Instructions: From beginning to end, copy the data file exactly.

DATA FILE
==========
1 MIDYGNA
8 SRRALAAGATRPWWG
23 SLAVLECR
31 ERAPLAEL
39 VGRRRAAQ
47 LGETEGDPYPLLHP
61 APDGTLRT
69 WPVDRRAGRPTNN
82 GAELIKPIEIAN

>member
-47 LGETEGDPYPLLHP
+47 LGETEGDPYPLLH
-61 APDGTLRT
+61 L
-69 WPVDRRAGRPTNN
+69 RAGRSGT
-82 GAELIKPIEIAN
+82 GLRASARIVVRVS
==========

1 MIDYGNA
8 SRRALAAGATRPWWG
23 SLAVLECR
31 ERAPLAEL
39 VGRRRAAQ
47 LGETEGDPYPLLHP
61 APDGTLRT
69 WPVDRRAGRPTNN
82 GAELIKPIEIAN

>member
-47 LGETEGDPYPLLHP
+47 LGETEGDPYPLLH
-61 APDGTLRT
+61 L
-69 WPVDRRAGRPTNN
+69 RAGRSGT
-82 GAELIKPIEIAN
+82 GLRASARIVVRVS